Strangulated hernia causing sudden unexpected death-A major concern. Re: Inguinal hernias
Strangulated hernia causing sudden unexpected death-A major concern.
Dr. Azzard Comrie, Senior Medical officer, Hargreaves Memorial Hospital, Mandeville, Manchester, Jamaica, WI (www.hargreaveshospital.com) and Prof. Dr.Jogenananda Pramanik, Executive Dean, Career Abroad Institute School of Medicine, 32, Hargreaves Avenue, Mandeville, Manchester, Jamaica, WI.(www.caisom.org)
We read the clinical review on Inguinal Hernias by Jenkins and O’Dwyer,
and sincerely applauded their insightful recommendation that all medically fit patients with an inguinal hernia should have it repaired (1) Inguinal hernias account for 75% of abdominal wall hernias, with a lifetime risk of 27% in men and 3% in women.(1)
An inguinal hernia isn't necessarily dangerous always. However, if it doesn't improve on its own, or if patients aren't able to push the hernia in, the contents of the hernia can be trapped (incarcerated) in the abdominal wall. An incarcerated hernia can become strangulated, which cuts off the blood flow to the tissue that's trapped and can lead to life-threatening complications.
Excruciating pain due to ischaemic changes in entrapped gastrointestinal tissue may endanger life causing neurogenic shock. If surgical interventions are delayed, toxic materials from strangulated gut may spread and cause further deterioration of the patient’s overall general condition. Such irreversible complications may often ensue sudden unexpected death in elderly patients.
Less expensive watchful waiting under periodic evaluation, may be a popular endeavour among young patients with inguinal hernia to postpone surgical interventions and also to differ certain uncomfortable postoperative events like sexual dysfunction. (2, 6)
However, repair of inguinal hernia is one of the most common operations in general surgery, with rates ranging from 10 per 100 000 of the population in the United Kingdom to 28 per 100 000 in the United States (1).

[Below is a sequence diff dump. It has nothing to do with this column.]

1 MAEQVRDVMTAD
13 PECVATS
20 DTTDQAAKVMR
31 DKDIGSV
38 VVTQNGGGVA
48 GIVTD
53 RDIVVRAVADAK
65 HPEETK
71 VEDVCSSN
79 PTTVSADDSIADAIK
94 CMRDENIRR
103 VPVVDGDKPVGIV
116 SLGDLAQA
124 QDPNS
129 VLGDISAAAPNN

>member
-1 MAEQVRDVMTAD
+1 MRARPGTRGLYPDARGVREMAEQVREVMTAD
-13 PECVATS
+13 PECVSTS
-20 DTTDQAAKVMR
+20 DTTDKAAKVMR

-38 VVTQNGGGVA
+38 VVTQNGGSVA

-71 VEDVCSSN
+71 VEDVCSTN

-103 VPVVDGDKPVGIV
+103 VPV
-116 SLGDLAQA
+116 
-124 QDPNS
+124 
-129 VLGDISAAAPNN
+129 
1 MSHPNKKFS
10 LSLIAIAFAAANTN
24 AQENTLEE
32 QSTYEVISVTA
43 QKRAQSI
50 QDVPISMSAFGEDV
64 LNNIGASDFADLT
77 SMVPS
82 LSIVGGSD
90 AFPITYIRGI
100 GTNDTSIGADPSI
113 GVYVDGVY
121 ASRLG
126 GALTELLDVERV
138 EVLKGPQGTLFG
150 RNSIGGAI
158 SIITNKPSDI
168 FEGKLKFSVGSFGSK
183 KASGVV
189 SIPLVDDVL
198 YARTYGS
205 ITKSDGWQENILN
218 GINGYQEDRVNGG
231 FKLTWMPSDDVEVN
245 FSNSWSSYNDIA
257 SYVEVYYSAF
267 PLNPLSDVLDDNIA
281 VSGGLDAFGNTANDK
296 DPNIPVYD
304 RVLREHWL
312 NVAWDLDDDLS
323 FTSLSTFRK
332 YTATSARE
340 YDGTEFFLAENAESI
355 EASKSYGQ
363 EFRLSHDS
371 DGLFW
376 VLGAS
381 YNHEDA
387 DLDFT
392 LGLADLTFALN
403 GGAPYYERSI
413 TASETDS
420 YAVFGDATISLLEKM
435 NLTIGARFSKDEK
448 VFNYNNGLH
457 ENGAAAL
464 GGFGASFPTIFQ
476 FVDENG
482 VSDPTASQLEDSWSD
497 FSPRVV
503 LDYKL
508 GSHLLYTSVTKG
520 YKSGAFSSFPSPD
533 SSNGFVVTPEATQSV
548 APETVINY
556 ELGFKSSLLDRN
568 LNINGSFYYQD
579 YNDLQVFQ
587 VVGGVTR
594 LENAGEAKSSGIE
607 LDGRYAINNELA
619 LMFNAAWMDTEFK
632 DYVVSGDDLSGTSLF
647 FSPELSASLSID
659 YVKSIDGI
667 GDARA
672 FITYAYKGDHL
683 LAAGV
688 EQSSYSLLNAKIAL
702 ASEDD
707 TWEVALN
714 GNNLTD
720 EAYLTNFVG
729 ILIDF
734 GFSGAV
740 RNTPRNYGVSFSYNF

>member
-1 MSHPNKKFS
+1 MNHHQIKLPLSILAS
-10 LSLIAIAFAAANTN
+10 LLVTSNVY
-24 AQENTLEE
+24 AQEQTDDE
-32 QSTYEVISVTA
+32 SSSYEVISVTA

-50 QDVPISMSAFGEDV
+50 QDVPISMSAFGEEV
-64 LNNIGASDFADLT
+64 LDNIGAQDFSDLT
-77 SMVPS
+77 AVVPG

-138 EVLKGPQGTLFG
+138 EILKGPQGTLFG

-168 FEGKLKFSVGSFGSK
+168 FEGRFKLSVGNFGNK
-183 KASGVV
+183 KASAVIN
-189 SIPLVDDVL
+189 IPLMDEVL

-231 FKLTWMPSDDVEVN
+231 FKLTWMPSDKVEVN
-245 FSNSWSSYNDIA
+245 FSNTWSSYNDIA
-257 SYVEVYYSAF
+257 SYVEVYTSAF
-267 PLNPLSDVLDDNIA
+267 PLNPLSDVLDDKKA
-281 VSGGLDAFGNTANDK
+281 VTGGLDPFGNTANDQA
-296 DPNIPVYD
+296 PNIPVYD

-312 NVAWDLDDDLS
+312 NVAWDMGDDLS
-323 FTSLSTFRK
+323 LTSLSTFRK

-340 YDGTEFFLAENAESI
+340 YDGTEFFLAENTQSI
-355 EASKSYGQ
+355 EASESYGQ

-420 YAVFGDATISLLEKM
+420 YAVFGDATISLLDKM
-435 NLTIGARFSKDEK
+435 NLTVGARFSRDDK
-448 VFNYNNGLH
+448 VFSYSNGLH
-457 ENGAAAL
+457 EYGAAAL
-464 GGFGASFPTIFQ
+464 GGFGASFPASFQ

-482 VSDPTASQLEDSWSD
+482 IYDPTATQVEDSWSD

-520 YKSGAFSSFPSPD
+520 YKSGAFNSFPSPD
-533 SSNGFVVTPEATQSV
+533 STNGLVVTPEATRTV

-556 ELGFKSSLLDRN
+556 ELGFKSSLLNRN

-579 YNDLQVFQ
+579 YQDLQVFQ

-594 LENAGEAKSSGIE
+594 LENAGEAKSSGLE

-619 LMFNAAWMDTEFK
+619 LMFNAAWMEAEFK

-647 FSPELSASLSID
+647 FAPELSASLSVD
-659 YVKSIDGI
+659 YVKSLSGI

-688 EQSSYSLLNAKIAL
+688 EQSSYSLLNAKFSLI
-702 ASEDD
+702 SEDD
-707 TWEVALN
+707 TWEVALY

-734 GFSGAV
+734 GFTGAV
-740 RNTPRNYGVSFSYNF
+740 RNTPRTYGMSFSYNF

Ironically, there is no definite sign for early detection of strangulation of herniated tissue in inguinal hernia and therefore, it seems difficult for patients or their relatives to ascertain when to terminate “watchful waiting period” and decide to seek surgical procedures for remote rural area patients in particular. (3) A third of patients scheduled for surgery have no pain, and severe pain is uncommon (1.5% at rest and 10.2% on movement) (1)
Moreover, there are reports about postoperative death of strangulated inguinal hernia patients who most commonly report for lifesaving surgical intervention late. (4) Postoperative mortality after elective and emergency surgery for inguinal hernia has also been reported (5).
Sudden unwitnessed, unexpected deaths when the bodies are found in public places require a complete and meticulous medico-legal autopsy to ascertain the cause and manner of death to avoid further unnecessary investigations by the legal authorities (7, 8).
1. Jenkins JT, O’Dwyer PJ. Inguinal hernias. BMJ 2008; 336:269-272.
2. O’Dwyer PJ, Norrie J, Alani A, Walker A, Duffy F, Horgan P.
Observation or operation for patients with an asymptomatic inguinal
hernia. Ann Surg 2006; 244:167-73.
3.Fitzgibbons RJ, Giobbie-Hurder A, Gibbs JO, Dunlop DD, Reda DJ, McCarthy M Jr, et al. Watchful waiting vs repair of inguinal hernia in minimally symptomatic men: a randomised clinical trial.JAMA2006;295:285-92.
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4.Haapaniemi S, Sandblom G, Nilsson E. Mortality after elective and emergency surgery for inguinal and femoral hernia. Hernia1999;4:205-8.
5. McGugan E, Burton H, Nixon SJ, Thompson AM. Deaths following hernia surgery: room for improvement. J R Coll Surg Edinb2000;45:183-6.
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6. Kehlet H. Chronic pain after groin repair. Br J Surg 2008;
7. T.B.Curling: Strangulated Hernia in Old People; Lond J Med 1850; s2-2:507 doi: https://doi.org/10.1136/bmj.s2-2.18.507
8. Menezes RG et al. Sudden unexpected death due to strangulated inguinal hernia. Med Leg J. 2016 Jun;84(2):101-4. doi: 10.1177/0025817216629848. Epub 2016 Feb 2.
Competing interests: No competing interests